England riots: When is it right to turn vigilante?
Stories are emerging of Londoners forming vigilante groups to protect their homes and businesses, but police have warned this is making matters worse.
When rioters struck in Stoke Newington, north-east London, on Monday night, a group of Turkish shopkeepers were in no doubt about what was required.
Arming themselves with rudimentary weapons - a rubber hose or a piece of metal from a hoover - they were poorly equipped to see off the hundreds of youths who were running amok, smashing windows and setting fire to homes.
But their statement of intent was clear.
"Every man is entitled to defend his castle and we'll defend the shop against anybody," said one.
In the aftermath of the initial rioting in Tottenham four nights ago, traders and residents have accused the police of standing by and allowing people to loot.
Others spoke of how powerless they felt watching family businesses or homes burned to the ground.
But little by little a picture is emerging of Londoners beginning to fight back against the wave of violence - in some cases by taking the law into their own hands.
In Southall, west London, hundreds of Sikh men stood guard outside their temple and patrolled the streets on Tuesday night.
"We want to show the rioters we are here together," the temple's president, Himmat Singh Sohi, told Sky News.
Reports have suggested that some people protected their homes armed with just pots and pans, while others formed lines outside to stop looters breaking in.
But when is it right to take the law into your own hands?
No-one can forget the case of Tony Martin, the Norfolk farmer who shot and killed Fred Barras, 16, after he broke into Martin's home.
Martin was jailed for murder, and the case provoked a debate that has not gone away.
Criminologist Roger Graef says that, as a society, we endorse self-defence - and the right to protect property was endorsed very recently by the prime minister himself.
"We will put beyond doubt that homeowners and small shopkeepers who use reasonable force to defend themselves or their properties will not be prosecuted," said David Cameron in June.
His pledge was put to the test a few days later when a Salford homeowner stabbed to death a man who was trying to break in to his house. The homeowner was not prosecuted.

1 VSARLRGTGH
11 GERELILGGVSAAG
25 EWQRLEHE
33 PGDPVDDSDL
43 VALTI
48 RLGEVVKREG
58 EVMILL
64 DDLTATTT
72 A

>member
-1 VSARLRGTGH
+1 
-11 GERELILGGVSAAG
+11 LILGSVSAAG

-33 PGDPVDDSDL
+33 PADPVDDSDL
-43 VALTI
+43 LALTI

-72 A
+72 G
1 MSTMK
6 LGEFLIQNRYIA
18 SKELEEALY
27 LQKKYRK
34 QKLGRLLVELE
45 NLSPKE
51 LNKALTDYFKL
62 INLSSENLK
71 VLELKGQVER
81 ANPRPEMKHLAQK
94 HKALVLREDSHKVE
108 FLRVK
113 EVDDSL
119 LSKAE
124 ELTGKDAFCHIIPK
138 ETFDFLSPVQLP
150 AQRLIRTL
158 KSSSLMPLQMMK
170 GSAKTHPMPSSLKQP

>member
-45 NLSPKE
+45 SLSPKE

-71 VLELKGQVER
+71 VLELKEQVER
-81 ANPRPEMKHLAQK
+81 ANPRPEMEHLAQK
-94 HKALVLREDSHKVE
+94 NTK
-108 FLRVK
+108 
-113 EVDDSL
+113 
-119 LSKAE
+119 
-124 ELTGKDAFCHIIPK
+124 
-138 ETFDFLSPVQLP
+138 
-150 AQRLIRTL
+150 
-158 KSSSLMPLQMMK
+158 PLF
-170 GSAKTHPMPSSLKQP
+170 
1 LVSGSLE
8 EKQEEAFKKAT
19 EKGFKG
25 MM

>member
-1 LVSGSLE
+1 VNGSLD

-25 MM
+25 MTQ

But, says Mr Graef, there is a subtle but important difference between protecting your own home and actively chasing after those who have threatened you.
"The move from self-defence to vigilantism is almost a matter of point of view," he says.
"The difference is whether you have gone out after the person who has attacked you.
"Self-defence has been endorsed very recently, even by the prime minister, but vigilantism is when you go out after the person who has threatened you - and that is not tolerated."
He is not surprised people have turned to their own means to protect communities.
"It's not unexpected in the circumstances," he says.
"They have experienced the police standing by while looting is going on. It was only a matter of time."
Help or hindrance?
The national press is making its own attempts to bring the rioters to justice: the Sun urges readers to "Shop a moron".
And a peaceful fight-back is under way on the streets of London as post-riot clean-ups organised on Twitter and Facebook make an impact.
But for others the fight-back involves a much more direct approach.
In Enfield on Tuesday night, a group of men dressed in white T-shirts were out on the streets.
Boiler technician Dean Nelson, 33, explained: "We're not going to stand here and take it any more.
"The 350-400 people in Enfield town tonight show that it's about time we stood up - not for violence but just to stand here and show we're not going to take it any more."
Another, named only as Steve, warned: "Get the water cannons out, rubber bullets, whatever they [the police] need to do to protect us. If they don't, this is what's going to happen."
Cliff Knight, a resident of New Addington, close to Croydon, said: "People just don't want to have what's happened in main Croydon happening in our community. We protect our own homes - we don't want that up here."
But are those who take the law into their own hands to protect shops and homes more of a hindrance than a help?
Clive Efford, MP for Eltham, is among those who think they can be.
"A group of the English Defence League turned up in the high street and have been drinking all day, and although they say they're here to assist the police, they [the police] have now diverted all these resources here," he told BBC Radio 4's Today programme.
Scotland Yard sounded a similar warning.
"What I don't need is these so-called vigilantes, who appeared to have been drinking too much and taking policing resources away from what they should have been doing - which is preventing the looting," said Met Police Deputy Assistant Commissioner Steve Kavanagh.
He added: "These are small pockets of people. They're frustrated, they're angry, and that's totally understandable.
"The sadness of those images through the night and the night before last will affect everyone, but the support that we need is to allow those officers to prevent looting and prevent crime."
He urged people not to take the law into their own hands.
So can turning vigilante ever be right?
"I can't say very simply they [vigilantes] shouldn't do it because if somebody was attacking my home I would want to protect it," says Mr Graef.
It is a dilemma every shopkeeper and homeowner in rioted-afflicted areas will be battling, he says.
"It's a massive problem for the police but it's also a massive problem for householders and shop-owners.
"The idea of them getting involved against an out-of-control crowd of youths who are much stronger and more agile and determined to cause damage - it's quite brave people who will take on an attack like that."